Low altitude energetic electron lifetimes after enhanced magnetic activity as deduced from SAC-C and DEMETER data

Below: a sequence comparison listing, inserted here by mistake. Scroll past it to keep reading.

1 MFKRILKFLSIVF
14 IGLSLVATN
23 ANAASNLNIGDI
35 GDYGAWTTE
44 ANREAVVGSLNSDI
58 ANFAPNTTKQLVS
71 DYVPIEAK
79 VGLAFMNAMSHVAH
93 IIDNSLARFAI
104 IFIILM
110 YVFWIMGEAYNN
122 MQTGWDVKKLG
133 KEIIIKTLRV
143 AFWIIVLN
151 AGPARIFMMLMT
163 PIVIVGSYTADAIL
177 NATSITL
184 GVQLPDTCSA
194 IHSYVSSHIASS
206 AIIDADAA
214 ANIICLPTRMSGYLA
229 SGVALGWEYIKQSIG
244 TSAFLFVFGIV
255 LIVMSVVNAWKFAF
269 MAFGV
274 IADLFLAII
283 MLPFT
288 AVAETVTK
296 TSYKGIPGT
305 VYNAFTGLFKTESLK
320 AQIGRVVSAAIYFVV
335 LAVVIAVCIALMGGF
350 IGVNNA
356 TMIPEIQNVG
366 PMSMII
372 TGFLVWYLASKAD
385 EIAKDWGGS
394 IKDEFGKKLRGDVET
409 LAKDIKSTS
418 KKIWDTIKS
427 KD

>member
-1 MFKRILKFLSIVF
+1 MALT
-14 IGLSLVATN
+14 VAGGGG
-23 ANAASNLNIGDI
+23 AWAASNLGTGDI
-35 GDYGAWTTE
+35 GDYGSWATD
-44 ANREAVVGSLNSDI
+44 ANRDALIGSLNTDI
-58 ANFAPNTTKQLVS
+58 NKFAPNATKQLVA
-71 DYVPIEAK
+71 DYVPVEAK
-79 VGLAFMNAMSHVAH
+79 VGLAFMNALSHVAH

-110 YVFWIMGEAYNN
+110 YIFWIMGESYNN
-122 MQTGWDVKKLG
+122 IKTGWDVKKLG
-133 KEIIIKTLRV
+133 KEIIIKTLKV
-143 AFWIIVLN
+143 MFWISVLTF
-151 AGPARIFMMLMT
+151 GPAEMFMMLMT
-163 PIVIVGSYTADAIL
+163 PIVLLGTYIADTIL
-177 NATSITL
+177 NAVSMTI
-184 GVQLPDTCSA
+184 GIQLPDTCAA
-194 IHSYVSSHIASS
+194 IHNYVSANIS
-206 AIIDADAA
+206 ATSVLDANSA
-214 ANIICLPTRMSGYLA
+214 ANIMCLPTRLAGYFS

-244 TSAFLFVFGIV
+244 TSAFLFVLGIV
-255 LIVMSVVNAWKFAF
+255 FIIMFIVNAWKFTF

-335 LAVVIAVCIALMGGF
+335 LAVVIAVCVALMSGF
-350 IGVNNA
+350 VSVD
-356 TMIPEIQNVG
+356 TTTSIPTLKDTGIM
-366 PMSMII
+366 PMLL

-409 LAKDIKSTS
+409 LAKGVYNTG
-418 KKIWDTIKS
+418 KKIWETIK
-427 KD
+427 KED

When flux enhancements of energetic electrons are produced as a consequence of geomagnetic storm occurrence, they tend to vanish gradually when the magnetic activity calms down and the fluxes decay to quiet-time levels. We use SAC-C and DEMETER low altitude observations to estimate the energetic electron lifetimes ( E=0.16–1.4 MeV, L=1.6–5, B=0.22–0.46 G) and compare the decay rates to those observed at high altitude. While crossing the radiation belts at high latitude, the SAC-C and DEMETER instruments sample particles with small equatorial pitch angles (α eq<18° for L>2.5) whereas the comparison is done with other satellite data measured mainly in the equatorial plane (for α eq>75°). While in the inner belt and in the slot region no significant lifetime differences are observed from the data sets with different α eq, in the outer belt, for the least energetic electrons (<500 keV), the lifetimes are up to ~3 times larger for the electrons with the equatorial pitch-angle close to the loss cone than for those mirroring near the equator. The difference decreases with increasing energy and vanishes for energies of about 1 MeV.